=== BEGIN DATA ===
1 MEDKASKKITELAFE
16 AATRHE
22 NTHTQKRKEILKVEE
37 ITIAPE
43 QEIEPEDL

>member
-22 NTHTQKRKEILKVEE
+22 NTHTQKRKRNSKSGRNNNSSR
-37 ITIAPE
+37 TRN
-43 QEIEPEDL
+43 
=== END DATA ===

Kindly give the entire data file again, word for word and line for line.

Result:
1 MEDKASKKITELAFE
16 AATRHE
22 NTHTQKRKEILKVEE
37 ITIAPE
43 QEIEPEDL

>member
-22 NTHTQKRKEILKVEE
+22 NTHTQKRKRNSKSGRNNNSSR
-37 ITIAPE
+37 TRN
-43 QEIEPEDL
+43 